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Important design features of personal health records to improve medication adherence for patients with long-term conditions: protocol for a systematic literature review

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Background - The National Health Service (NHS) England spent £15.5 billion on medication in 2015. More than a third of patients affected by at least one long-term condition do not adhere to their drug regime. Many interventions have been trialed to improve medication adherence. One promising innovation is the electronic personal health record.

Objective - This systematic literature review aims to identify the important design features of personal health records to improve medication adherence for patients with long-term conditions.

Methods - This protocol follows the Preferred Reporting Items for Systematic Reviews and Meta-Analyses Protocol (PRISMA-P 2015) statement. The following databases will be searched for relevant articles: PubMed, Science Direct, BioMed Central, Cumulative Index to Nursing and Allied Health Literature, Cochrane Database of Systematic Reviews, and the Cochrane Central Register of Controlled Trials. Studies published in the last fifteen years, in English, will be included if the participants are adults who were treated outside the hospital, have the ability to self-administer their medication, and have at least one long-term condition. The review will exclude commercial or political sources and papers without references. Papers that research pediatrics, pregnant, or terminally ill patients will also be excluded, since their medication management is typically more complex.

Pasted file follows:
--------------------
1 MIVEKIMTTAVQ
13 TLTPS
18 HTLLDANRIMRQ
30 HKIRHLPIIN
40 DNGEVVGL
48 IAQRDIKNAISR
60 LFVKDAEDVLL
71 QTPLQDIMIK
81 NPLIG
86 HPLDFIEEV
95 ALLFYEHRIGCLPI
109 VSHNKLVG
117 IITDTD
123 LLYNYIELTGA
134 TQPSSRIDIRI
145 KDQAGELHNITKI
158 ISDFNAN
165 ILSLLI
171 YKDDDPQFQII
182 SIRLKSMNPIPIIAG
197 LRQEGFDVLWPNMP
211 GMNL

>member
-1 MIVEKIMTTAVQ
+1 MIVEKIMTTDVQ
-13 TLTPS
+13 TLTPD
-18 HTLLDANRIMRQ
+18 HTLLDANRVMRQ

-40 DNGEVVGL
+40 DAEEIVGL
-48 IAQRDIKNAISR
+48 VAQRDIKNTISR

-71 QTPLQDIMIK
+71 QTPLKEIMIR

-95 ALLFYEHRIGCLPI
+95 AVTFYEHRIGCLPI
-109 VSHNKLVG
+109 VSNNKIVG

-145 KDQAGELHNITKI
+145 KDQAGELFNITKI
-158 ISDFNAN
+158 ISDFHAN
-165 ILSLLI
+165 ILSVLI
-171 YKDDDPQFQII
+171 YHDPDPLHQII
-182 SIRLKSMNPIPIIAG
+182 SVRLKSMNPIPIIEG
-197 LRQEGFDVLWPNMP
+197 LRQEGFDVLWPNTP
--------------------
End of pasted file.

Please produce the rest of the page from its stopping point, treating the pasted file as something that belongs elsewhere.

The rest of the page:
Results - One reviewer will screen the included studies, extract the relevant data, and assess the quality of evidence utilizing the Grading of Recommendations Assessment, Development, and Evaluation system and the risk of bias using the Cochrane RevMan tool. The second reviewer will assess the quality of 25% of the included studies to assess interrater agreement. Any disagreement will be solved by a third reviewer. Only studies of high and moderate quality will be included for narrative synthesis.

Conclusions - NHS policy assumes that increasing usage of personal health records by citizens will reduce demand on health care services. There is limited evidence, however, that the use of health apps can improve patient outcomes, and, to our knowledge, this is the first systematic literature review aiming to identify important design features of the personal health record which may improve medication adherence in the adult population with long-term conditions.
Original languageEnglish
Article numbere159
JournalJMIR Research Protocols
Issue number6
Publication statusPublished - 28 Jun 2018

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